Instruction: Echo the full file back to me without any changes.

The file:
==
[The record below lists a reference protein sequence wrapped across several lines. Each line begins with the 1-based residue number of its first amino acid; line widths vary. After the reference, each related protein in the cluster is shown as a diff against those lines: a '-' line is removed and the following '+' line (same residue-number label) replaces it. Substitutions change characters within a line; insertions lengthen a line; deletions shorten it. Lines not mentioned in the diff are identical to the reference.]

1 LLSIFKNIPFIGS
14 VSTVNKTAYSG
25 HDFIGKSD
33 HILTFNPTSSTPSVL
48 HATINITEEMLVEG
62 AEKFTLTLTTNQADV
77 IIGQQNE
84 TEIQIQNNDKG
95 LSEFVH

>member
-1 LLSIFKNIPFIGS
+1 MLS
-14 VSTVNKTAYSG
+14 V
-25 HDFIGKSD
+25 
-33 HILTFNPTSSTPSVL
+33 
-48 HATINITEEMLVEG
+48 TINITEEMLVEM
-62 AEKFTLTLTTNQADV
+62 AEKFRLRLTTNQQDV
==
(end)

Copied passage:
[The record below lists a reference protein sequence wrapped across several lines. Each line begins with the 1-based residue number of its first amino acid; line widths vary. After the reference, each related protein in the cluster is shown as a diff against those lines: a '-' line is removed and the following '+' line (same residue-number label) replaces it. Substitutions change characters within a line; insertions lengthen a line; deletions shorten it. Lines not mentioned in the diff are identical to the reference.]

1 LLSIFKNIPFIGS
14 VSTVNKTAYSG
25 HDFIGKSD
33 HILTFNPTSSTPSVL
48 HATINITEEMLVEG
62 AEKFTLTLTTNQADV
77 IIGQQNE
84 TEIQIQNNDKG
95 LSEFVH

>member
-1 LLSIFKNIPFIGS
+1 MLS
-14 VSTVNKTAYSG
+14 V
-25 HDFIGKSD
+25 
-33 HILTFNPTSSTPSVL
+33 
-48 HATINITEEMLVEG
+48 TINITEEMLVEM
-62 AEKFTLTLTTNQADV
+62 AEKFRLRLTTNQQDV